Radha Blank's SEED Off-Broadway Opening

-A +A


Playwright Radha Blank's play "SEED" premiered Off-Broadway September 16.

The opening night benefit was hosted at Red Rooster Restaurant in Harlem and a Who's Who in entertainment and theater attended.

The play opened at the National Black Theatre. Niegel Smith is the director.

The play was presented by OBIE award-winning Classical Theater of Harlem (Ty Jones, producing director) in conjunction with Hip-Hop Theater Festival (Clyde Valentin, executive director and Kamilah Forbes, artistic director).
The play is one of two works the National Endowment of the Arts awarded a $90,000 grant to in November 2011 under its New Play Development Program.

SEED explores themes of abandonment, poverty, class differences and by products of the crack epidemic that swept through Harlem in the 1980s and 90s.

It tells the story in vibrant and exciting style, infused with rhythm and verse integral to hip-hop culture. As a compelling new drama that examines class and cultural fault lines in one of America’s most prominent Black communities, SEED begs the question: How far are you willing to go to protect the future of a community and its children?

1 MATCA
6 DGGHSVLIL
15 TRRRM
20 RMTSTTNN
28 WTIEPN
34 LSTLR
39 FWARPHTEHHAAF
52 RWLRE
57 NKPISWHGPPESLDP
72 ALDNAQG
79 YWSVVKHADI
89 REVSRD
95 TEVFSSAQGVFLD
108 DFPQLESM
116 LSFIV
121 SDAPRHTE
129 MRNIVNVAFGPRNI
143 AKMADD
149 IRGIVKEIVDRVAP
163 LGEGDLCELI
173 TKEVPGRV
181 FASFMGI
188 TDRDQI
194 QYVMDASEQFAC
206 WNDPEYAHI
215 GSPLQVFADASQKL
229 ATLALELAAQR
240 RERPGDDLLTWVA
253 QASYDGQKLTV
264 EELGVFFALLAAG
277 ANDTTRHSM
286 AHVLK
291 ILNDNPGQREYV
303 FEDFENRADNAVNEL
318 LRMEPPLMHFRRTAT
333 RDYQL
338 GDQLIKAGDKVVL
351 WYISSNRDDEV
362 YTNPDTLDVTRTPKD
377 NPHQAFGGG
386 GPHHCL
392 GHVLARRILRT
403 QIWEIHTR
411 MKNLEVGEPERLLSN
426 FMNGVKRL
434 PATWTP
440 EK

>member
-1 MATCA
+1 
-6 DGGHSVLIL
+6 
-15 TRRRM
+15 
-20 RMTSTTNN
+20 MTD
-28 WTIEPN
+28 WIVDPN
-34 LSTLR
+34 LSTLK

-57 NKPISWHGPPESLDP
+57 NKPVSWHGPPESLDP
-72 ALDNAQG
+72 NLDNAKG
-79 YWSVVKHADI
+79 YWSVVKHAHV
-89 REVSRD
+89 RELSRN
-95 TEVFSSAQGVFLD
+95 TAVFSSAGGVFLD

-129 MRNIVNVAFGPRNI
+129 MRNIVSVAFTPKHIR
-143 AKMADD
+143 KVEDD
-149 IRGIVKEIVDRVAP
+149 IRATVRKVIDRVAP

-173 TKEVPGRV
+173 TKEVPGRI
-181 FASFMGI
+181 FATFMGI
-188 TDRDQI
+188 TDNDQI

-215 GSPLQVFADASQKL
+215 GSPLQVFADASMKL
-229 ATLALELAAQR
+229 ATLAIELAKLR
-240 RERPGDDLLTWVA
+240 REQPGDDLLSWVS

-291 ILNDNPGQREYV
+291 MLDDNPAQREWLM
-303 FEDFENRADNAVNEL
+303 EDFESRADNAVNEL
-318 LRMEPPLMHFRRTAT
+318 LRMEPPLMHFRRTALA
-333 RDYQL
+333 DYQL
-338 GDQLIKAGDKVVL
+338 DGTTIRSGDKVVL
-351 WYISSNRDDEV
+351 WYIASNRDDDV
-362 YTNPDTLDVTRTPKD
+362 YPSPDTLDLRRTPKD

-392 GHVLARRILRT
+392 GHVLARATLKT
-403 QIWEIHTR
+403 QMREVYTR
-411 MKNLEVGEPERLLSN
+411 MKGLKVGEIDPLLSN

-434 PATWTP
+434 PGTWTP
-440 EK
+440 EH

The play follows burnt-out social worker Anne Colleen Simpson, who decides to leave the field on a high note, with a book detailing her career. When Chee-Chee, a gifted 12-year-old from the “projects” collides into her life, she’s forced to confront his young mother and shadows of her past.

Anne and Chee-Chee develop an unlikely friendship that lead to an explosive encounter threading both their futures.

“SEED” is my love letter to Harlem,” says playwright Radha Blank. “Harlem has survived so much and while she continues to evolve, Harlem maintains a fiery spirit by way of its inhabitants, new and old. I’m thrilled we get to premiere this play in the community that inspired it!” 

Also Check Out...

Rep. Scott: Heroes Act would stop
Portland: Federal Court Extends
COVID-19 in Africa: Regional
Black Entrepreneurs Face Major
CARICOM Celebrates Jamaica’s 58th
Blacks, Hispanics More Likely to